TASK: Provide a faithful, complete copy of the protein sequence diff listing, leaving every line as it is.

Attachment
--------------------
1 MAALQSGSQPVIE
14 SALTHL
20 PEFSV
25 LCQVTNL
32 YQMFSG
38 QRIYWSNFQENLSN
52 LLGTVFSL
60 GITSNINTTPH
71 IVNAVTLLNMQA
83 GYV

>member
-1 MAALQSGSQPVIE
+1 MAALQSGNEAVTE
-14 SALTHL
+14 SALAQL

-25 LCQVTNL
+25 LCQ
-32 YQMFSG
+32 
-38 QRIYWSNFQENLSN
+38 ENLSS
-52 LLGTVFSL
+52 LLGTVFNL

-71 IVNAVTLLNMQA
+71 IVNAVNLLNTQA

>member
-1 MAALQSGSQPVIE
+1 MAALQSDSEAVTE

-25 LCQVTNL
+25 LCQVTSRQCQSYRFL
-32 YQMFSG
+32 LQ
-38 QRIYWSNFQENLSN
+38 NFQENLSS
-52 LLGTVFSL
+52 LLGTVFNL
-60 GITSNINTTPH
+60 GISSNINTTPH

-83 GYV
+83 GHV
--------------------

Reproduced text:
1 MAALQSGSQPVIE
14 SALTHL
20 PEFSV
25 LCQVTNL
32 YQMFSG
38 QRIYWSNFQENLSN
52 LLGTVFSL
60 GITSNINTTPH
71 IVNAVTLLNMQA
83 GYV

>member
-1 MAALQSGSQPVIE
+1 MAALQSGNEAVTE
-14 SALTHL
+14 SALAQL

-25 LCQVTNL
+25 LCQ
-32 YQMFSG
+32 
-38 QRIYWSNFQENLSN
+38 ENLSS
-52 LLGTVFSL
+52 LLGTVFNL

-71 IVNAVTLLNMQA
+71 IVNAVNLLNTQA

>member
-1 MAALQSGSQPVIE
+1 MAALQSDSEAVTE

-25 LCQVTNL
+25 LCQVTSRQCQSYRFL
-32 YQMFSG
+32 LQ
-38 QRIYWSNFQENLSN
+38 NFQENLSS
-52 LLGTVFSL
+52 LLGTVFNL
-60 GITSNINTTPH
+60 GISSNINTTPH

-83 GYV
+83 GHV